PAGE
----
Wishing you much better health, and many years with your present babies!
The Following User Says Thank You to Paragon For This Useful Post:
I am grasping for words here. The heartache you've recounted is incomprehensible. You have every right to ask us to think long and hard and deeply about the responsibilities of breeding, and to become the most educated poodle buyers we possibly can. You are also due change of fortune; may Samson and Luna live long and with vigor!
I am very sorry about your misfortune. :( I was seriously considering adopting a standard poodle in the future. They are so elegant, beautiful, and majestic but their health problems have swayed me away.. :/ I only rescue so I wouldn't even know their pedigree. Thank you for sharing your experience. I will stick to toys and minis.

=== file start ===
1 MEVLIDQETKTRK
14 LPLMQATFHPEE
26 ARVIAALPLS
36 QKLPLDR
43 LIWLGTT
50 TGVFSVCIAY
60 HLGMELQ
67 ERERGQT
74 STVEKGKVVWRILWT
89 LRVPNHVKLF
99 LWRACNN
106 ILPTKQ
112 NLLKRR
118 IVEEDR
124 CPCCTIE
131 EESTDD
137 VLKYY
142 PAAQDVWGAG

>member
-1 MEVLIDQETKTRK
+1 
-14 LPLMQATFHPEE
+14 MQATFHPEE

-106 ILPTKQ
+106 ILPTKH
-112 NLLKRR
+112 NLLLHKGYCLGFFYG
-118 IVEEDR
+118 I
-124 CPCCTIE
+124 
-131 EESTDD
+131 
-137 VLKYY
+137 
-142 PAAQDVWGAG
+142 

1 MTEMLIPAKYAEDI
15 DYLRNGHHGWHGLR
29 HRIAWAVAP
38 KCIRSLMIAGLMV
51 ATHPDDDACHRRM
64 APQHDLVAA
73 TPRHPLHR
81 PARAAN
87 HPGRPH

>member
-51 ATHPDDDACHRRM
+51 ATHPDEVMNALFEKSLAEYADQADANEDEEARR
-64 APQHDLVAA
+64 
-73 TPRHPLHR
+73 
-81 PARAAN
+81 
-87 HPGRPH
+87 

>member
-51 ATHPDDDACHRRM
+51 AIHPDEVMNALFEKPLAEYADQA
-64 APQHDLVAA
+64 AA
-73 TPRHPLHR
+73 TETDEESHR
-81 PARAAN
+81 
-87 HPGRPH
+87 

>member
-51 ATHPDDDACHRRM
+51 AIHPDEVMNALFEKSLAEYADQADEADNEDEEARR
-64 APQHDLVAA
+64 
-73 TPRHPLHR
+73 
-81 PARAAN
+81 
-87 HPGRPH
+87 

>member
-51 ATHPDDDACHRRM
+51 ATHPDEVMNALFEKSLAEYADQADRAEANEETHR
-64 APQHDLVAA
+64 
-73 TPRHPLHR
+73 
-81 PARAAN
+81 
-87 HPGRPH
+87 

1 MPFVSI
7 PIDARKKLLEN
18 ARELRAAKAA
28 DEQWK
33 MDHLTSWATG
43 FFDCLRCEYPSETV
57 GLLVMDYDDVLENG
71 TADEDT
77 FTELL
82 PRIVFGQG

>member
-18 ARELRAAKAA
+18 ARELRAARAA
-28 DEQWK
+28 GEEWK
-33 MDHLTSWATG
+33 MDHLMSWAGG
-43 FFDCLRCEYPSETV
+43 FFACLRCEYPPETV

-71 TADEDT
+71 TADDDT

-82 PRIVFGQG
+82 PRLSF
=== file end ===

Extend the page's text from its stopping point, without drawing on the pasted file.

The Following User Says Thank You to Sara&Audi For This Useful Post:
I am very sorry for all of the pain that you have been through.
I have owned dogs all of my life, both mixed-breeds and pure bred. The passings of my dogs have all varied in cause, as does the passing of beloved humans as they age. Where I live, cancer has been stated by physicians as almost a given. Elderly people and even myself have been told my physicians that they feel, well, that cancer simply resides within us, awaiting a downfall of our immunity, to emerge in some variety. Therefore, when one of us makes it to a ripe old age without some diagnosed cancer......as happened with my sister's FIL, his doctor made the statement that he was amazed that it had not happened earlier. My own father passed on last year. After his death, we found that, although he had never been diagnosed with cancer of any form, his body was completely riddled with a variety of cancers. Might my father have live a longer life? My dogs who have lived to 12/13 yrs, I do think fall into a similar category. Certainly, I do not want them to pass on, and I certainly do not want them to suffer.